- If you are not covered by a retirement plan at work then you can take the full deduction if you’re married and your spouse is covered by a plan at work, there are limitations to consider.
A type of retirement account that allows you to contribute after-tax dollars in order to take tax-free distributions in the future. These are particularly useful for younger taxpayers who expect to be in a higher tax bracket when they start taking distributions.
- For 2016 Contributions are limited to $5,500 ($6,500 if you are 50 or older), same as a traditional IRA, but it can be limited based on your modified adjusted gross income.
- You can still make contributions to a Roth IRA after age 70 1/2.
- If you satisfy the requirements, qualified distributions and the income are tax-free.
- A 10% tax on early distributions (prior to age 59 1/2) will apply.
- There is no required minimum distribution during the lifetime of the owner, but after death there are requirements placed on distributions.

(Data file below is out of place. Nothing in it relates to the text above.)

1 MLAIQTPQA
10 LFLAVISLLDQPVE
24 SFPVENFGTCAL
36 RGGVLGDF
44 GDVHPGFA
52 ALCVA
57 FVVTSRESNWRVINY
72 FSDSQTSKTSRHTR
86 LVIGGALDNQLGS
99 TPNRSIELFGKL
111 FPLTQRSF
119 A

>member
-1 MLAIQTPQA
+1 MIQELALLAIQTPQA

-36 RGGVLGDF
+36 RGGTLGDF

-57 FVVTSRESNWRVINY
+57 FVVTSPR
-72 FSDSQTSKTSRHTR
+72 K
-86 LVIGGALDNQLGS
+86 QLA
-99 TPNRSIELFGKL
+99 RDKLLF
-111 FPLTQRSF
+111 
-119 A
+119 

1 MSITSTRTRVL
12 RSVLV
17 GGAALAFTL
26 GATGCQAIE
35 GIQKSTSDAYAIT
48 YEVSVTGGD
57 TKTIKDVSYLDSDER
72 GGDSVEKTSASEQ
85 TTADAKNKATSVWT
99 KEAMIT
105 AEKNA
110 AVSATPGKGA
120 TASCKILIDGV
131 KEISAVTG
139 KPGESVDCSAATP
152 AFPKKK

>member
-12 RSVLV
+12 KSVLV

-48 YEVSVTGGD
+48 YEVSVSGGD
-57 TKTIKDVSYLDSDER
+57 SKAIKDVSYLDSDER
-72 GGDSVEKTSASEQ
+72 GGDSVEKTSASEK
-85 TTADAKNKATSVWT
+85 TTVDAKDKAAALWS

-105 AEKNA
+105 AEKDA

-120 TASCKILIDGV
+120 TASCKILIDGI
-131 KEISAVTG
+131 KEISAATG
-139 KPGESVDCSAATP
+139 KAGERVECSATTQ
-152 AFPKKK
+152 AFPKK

- There is no tax deduction for contributions made to a Roth IRA
Description: A retirement plan in which contributions are deducted directly from your paycheck, before taxes, therefore lowering your taxable income.
- For 2016 the maximum contribution to a 401(k) is $18,000.
- If you are 50 and over you can make an additional $6,000 contribution to “catch-up” your retirement account.
- Employer often matches a percentage of 401(k) contributions.
- Distributions are taxable since they were put into the account tax-free.
- Distributions can begin at age 59 1/2 and the required minimum distributions begin on the later of April 1st the year following the calendar year you reach age 70 1/2 or the year you retire.